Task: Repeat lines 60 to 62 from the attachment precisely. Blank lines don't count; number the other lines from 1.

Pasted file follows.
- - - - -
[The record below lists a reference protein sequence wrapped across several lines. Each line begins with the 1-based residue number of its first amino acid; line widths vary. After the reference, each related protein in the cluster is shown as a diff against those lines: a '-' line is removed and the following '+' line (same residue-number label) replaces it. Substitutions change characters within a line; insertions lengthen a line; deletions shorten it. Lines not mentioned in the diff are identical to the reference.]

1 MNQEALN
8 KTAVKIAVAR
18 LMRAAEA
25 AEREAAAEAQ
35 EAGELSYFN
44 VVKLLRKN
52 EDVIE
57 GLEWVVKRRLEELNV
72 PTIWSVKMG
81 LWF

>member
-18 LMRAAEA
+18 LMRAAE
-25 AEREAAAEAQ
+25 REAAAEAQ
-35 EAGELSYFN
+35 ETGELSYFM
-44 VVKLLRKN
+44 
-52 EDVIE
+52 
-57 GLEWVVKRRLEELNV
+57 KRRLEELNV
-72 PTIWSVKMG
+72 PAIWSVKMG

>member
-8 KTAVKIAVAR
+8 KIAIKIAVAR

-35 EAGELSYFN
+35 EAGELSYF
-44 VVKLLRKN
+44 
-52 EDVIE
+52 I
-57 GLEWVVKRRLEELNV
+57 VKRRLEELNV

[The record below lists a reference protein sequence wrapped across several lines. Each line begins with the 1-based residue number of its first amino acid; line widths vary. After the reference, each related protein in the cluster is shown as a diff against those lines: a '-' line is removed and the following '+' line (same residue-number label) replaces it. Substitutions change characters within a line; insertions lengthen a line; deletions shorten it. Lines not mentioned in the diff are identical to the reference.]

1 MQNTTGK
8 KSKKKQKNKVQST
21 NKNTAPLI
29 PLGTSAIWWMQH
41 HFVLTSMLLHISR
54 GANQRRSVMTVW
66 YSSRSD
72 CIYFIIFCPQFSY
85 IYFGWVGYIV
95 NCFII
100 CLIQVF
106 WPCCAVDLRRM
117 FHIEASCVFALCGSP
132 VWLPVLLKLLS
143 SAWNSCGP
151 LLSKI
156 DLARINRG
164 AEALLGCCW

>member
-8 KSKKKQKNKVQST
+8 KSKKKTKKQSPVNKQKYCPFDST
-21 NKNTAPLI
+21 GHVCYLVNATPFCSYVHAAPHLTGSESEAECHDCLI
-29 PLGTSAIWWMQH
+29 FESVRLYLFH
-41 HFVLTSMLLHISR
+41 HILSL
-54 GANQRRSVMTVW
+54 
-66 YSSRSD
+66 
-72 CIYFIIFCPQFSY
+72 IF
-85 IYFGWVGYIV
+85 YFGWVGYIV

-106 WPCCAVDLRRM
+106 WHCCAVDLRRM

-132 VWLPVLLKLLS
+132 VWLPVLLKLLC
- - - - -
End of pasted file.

-21 NKNTAPLI
+21 GHVCYLVNATPFCSYVHAAPHLTGSESEAECHDCLI
-29 PLGTSAIWWMQH